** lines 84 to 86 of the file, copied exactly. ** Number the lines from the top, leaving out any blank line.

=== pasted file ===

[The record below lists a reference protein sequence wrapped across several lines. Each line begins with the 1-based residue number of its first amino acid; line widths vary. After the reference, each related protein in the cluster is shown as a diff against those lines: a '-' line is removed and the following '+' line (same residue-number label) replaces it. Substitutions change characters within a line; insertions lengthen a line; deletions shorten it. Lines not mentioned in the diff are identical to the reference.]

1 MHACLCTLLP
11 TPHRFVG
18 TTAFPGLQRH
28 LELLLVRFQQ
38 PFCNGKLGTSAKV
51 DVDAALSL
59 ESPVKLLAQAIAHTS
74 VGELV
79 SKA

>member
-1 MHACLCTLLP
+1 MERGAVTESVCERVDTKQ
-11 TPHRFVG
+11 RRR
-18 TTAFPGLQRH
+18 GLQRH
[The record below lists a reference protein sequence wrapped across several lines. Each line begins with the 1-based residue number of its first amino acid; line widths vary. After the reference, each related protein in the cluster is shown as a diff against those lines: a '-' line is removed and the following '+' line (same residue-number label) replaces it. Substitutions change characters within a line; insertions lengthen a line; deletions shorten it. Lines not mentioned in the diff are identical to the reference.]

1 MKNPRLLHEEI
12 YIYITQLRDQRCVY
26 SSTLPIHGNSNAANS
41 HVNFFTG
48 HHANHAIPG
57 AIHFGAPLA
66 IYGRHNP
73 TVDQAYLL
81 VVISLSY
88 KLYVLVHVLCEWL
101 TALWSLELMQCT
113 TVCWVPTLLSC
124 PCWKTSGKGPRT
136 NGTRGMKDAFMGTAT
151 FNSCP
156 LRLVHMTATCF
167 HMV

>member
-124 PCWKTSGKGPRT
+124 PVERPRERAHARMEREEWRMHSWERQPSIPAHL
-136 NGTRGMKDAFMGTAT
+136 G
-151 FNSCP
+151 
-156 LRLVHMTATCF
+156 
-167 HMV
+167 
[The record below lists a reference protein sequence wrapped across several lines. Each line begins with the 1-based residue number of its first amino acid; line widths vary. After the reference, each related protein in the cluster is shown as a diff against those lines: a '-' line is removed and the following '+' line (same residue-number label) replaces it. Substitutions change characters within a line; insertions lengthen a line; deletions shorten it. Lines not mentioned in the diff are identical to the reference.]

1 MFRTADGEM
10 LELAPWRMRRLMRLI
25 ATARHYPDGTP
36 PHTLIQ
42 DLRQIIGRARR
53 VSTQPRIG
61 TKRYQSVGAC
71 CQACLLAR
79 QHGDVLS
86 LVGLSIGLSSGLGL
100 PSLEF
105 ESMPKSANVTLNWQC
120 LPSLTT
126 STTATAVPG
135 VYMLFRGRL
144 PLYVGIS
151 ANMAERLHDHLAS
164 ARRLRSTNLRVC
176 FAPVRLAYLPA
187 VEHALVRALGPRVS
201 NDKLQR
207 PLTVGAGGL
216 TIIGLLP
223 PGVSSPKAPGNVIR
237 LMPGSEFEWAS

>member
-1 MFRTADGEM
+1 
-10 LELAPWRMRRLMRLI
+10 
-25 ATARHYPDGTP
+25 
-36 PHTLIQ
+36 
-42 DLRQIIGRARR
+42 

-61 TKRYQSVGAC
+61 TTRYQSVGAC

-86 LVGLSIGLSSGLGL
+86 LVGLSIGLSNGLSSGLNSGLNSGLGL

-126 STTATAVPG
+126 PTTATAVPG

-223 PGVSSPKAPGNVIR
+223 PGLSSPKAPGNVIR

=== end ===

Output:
-61 TKRYQSVGAC
+61 TTRYQSVGAC

-86 LVGLSIGLSSGLGL